Although we have recently been to Central Coast, upstate New York (Finger Lakes), Canadian (Southern Ontario) and Virginia wine regions, it had been a couple months since we had been to some of our favorite North Bay stops.
And, since we already had to be in Marin Country (San Rafael) on Sunday for Big Jim’s half-day barbeque and smoker cooking class, we thought we may as well bundle it with a couple days in Napa.
Spring Mountain and Stags Leap Cabs
Our two day trip consisted primarily of tastings at a few of our favorite wineries in each our two of our favorite Cab appellations. We discovered at least one exceptional wine, at least to our taste, from each of the seven wineries in these regions that we had a chance to try:
Our Spring Mountain stops consisted of:
- Keenan, with its 2007 Merlot and Cab and culminating in its Spring Mountain Reserve Cab;
- Pride Mountain, especially for its 2008 Vintner Select and especially Reserve Cabs; and
- Schweiger, with its 2006 Cab.
Stags Leap is our favorite Cab region. Given this, we added one additional stop to our planned visit to three wineries. They were:
- Stag’s Leap, and its 2008 Napa Valley Merlot and Cab, and especially its wonderful (although a bit rich for our wallet), 2007 Estate Grown “The Leap”;
- Cliff Lede, were tended to prefer its 2008 Stag’s Leap District Cab to two of its premier vineyard-specific offerings;
- Pine Ridge, where we particularly enjoyed its 2007 Stages Leap District Cab and especially its 2005 Andrus Reserve and 2007 Fortis blend;
- Chimney Rock, which is rapidly becoming our favorite source of Cab. We, as always, enjoyed its Elevage Bordeaux blend, plus a number of cabs, including the 2007 and especially its 2008 Ganymeade single vineyard.
One and a half days in Napa translated into two lunches and two dinners. We took this opportunity to experiment with four restaurants to which we had not previously been:
We had lunch at:
- Freemont Diner, in Carneros, was an accidental stop. Although we initially planned to eat at a long-time favorite (Boonfly Café), we ran short on time and had to resort to pick-up at a spot we had passed many times, but to which we had never given a second thought. Although the place was packed with regulars waiting for one of the few precious tables, our lunches (a bowl of chili and a fried oyster Po’boy) were disappointing.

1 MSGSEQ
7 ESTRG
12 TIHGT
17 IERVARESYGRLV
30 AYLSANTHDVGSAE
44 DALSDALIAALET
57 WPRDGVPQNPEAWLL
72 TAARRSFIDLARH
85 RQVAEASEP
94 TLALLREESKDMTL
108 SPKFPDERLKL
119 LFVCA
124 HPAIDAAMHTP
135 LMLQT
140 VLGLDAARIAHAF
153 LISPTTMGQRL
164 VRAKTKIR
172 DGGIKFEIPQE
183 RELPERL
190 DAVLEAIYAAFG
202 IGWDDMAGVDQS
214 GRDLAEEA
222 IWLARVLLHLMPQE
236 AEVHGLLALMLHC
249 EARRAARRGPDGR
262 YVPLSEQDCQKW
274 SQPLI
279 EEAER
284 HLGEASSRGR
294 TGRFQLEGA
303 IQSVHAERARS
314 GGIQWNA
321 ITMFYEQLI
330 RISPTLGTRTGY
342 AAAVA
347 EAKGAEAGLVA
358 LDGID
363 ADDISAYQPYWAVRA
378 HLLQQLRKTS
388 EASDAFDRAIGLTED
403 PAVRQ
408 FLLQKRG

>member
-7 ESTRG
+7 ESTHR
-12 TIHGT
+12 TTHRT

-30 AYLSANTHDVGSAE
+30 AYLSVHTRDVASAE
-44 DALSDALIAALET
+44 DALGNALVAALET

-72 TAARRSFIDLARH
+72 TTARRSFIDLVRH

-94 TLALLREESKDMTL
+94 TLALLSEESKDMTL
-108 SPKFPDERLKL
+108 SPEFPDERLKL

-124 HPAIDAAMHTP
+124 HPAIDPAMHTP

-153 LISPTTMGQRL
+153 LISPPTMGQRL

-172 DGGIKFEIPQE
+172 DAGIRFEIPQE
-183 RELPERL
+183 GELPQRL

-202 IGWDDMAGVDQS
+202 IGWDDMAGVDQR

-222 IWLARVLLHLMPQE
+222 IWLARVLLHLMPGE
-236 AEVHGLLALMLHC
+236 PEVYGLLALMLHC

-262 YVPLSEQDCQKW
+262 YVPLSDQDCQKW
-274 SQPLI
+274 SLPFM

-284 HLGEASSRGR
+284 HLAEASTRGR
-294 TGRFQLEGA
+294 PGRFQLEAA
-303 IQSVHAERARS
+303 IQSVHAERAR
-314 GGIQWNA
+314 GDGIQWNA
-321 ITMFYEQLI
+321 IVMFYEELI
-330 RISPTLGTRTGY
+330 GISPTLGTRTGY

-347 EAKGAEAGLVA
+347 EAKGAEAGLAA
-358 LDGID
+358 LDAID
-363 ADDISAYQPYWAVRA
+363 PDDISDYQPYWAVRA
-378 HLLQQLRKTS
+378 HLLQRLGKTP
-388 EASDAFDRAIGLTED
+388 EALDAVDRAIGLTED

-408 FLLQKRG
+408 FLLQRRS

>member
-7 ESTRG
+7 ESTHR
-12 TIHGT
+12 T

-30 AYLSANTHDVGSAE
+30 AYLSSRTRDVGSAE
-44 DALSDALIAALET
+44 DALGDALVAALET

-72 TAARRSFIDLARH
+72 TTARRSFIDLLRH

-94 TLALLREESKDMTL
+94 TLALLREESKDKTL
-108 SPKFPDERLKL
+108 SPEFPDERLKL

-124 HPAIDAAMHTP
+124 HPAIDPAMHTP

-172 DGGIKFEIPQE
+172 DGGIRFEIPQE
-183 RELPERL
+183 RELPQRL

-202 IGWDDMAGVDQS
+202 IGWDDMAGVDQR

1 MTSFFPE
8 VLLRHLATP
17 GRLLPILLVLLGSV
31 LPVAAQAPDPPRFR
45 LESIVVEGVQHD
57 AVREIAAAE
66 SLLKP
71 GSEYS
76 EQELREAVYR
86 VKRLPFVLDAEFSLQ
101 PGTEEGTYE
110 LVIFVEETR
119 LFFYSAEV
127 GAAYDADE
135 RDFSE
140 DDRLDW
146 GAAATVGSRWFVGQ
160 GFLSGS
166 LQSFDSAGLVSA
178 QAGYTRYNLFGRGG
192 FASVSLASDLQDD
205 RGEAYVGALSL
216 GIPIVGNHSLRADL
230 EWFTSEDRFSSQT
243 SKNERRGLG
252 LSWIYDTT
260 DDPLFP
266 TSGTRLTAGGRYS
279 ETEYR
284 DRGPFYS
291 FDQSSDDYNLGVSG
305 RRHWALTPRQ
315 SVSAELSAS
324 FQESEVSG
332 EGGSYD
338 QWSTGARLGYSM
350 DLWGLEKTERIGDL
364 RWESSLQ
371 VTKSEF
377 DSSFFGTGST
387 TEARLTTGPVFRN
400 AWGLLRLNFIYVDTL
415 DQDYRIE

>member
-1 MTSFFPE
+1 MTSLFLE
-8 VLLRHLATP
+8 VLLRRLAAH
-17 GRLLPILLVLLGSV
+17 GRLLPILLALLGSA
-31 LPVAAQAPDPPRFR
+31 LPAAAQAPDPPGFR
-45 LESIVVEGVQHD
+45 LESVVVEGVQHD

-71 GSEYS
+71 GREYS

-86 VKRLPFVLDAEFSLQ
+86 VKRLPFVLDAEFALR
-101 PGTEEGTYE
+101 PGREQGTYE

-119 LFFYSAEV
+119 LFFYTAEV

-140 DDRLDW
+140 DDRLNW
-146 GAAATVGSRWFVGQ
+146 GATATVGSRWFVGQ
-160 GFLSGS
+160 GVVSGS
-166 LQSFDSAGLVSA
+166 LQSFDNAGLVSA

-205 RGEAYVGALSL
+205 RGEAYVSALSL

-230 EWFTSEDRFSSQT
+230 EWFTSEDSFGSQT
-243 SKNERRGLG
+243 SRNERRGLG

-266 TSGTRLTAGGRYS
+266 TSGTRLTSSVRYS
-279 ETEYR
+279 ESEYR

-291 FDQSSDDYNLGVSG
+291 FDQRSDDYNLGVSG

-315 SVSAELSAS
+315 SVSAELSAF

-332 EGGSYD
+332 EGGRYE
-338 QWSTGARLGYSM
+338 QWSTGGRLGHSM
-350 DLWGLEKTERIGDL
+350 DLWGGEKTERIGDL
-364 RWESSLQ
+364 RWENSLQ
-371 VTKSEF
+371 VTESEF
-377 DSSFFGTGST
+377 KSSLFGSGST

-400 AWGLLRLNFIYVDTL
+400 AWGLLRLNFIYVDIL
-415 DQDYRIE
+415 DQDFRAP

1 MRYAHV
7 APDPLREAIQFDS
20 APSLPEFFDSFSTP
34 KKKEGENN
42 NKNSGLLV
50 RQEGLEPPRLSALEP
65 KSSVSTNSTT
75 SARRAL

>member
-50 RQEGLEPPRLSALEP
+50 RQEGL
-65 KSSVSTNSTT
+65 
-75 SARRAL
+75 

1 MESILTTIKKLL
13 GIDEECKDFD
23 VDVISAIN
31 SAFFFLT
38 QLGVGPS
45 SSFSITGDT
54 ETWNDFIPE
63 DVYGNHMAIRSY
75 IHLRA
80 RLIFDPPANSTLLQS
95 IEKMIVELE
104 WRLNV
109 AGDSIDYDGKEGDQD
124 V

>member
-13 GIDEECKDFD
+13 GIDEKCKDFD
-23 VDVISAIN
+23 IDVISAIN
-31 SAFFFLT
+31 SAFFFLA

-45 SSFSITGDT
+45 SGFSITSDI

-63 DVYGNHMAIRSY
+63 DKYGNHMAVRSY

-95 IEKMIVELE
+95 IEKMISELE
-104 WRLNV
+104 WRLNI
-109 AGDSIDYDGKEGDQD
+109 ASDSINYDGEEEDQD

- Addendum, Thomas Keller’s take-out restaurant located behind his casual, Ad Hoc dinner restaurant. We loved the atmosphere and the chance to eat on picnic tables, under the trees, in a quiet backyard in downtown Yountville. We also enjoyed both of the two main dishes (Ad Hoc’s famous buttermilk fried chicken and the barbequed pulled-pork sandwich) and both of the two side dishes (potato salad and braised chard with pork belly). We shall return.
Our dinner experiences were at:
- Kitchen Door, in Oxbow Market. Speaking of “we shall return”, we hit another winner for dinner. Kitchen Door, a very casual, counter-based order restaurant by chefs from St, Helena’s old Martini House, hit home runs two of the dishes we ordered, and a solid double with a third. The mushroom soup was delicious and sinfully rich; the wild mushroom flatbread pizza delicious. We enjoyed, but were somewhat less enthralled by another flatbread with lamb, lettuce, tomato, cucumber and yogurt sauce (think a flatbread gyros). Although Kitchen Door has only a small wine list, this lack is more than made up for with its No Corkage policy, which allowed us to enjoy one of our newly purchased Merlots with dinner. Speaking of Oxbow Market, we were happy to see Napa’s local “food mall” packed with dining patrons on the Saturday night we were there.
- Tyler Florence’s Rotisserie & Wine was less—much less—of a treat. The steamed littleneck clams were with chorizo were quite good (although a bit sparse for the price) and the fried brussel sprout leaves good. We ALMOST tasted another promising dish—the skate wing. But, after seeing the paltry size of one of the $27 evening skate wing special, we did something we have never ever considered doing (much less actually done). We sent the dish back for being to small for the price.
Big Jim’s Smoking and BBQ Cooking Class
What about our BBQ and smoker class? Jim guided us took us through preparation and tastings of smoked and barbecued brisket, pork ribs, tri-tip, salmon, beans, mushrooms and, in preparation for Thanksgiving, turkey in a fast-paced session in which he guides us through recipes, liberally interspersed with tips on grills, smokers, utensils, recipes and techniques.
Although the class was certainly interesting and lively, the fast coverage of so many dishes, combined with rapid transitions among recipes and numerous (albeit often interesting) digressions made it a bit tough to follow much less remember, exactly what to do with each dish. Hopefully, however, the combination of Jim’s cookbook and Joyce’s copious notes will allow us to recreate some of these dishes.
Speaking of the dishes, what did we think of them? Although we really enjoyed some of the more than a dozen meats Jim prepared (particularly the ribs, beans and barbequed salmon and turkey), we have, overall, had better barbeque. This being said, however, he took on a herculean task of continually monitoring the cooking of so many dishes while teaching and demonstrating so many recipes and techniques, answering dozens of questions and continually shepherding more than two dozen students back and forth between the indoor classroom and the outdoor cooking stations.
Overall, the class and the food were well worth the Groupon-discounted price of $75 per person.